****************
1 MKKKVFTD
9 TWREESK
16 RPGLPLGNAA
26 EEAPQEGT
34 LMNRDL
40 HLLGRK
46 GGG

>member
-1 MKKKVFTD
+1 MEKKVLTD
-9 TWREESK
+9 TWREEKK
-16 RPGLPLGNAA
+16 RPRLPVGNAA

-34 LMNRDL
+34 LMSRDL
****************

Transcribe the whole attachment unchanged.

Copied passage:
1 MKKKVFTD
9 TWREESK
16 RPGLPLGNAA
26 EEAPQEGT
34 LMNRDL
40 HLLGRK
46 GGG

>member
-1 MKKKVFTD
+1 MEKKVLTD
-9 TWREESK
+9 TWREEKK
-16 RPGLPLGNAA
+16 RPRLPVGNAA

-34 LMNRDL
+34 LMSRDL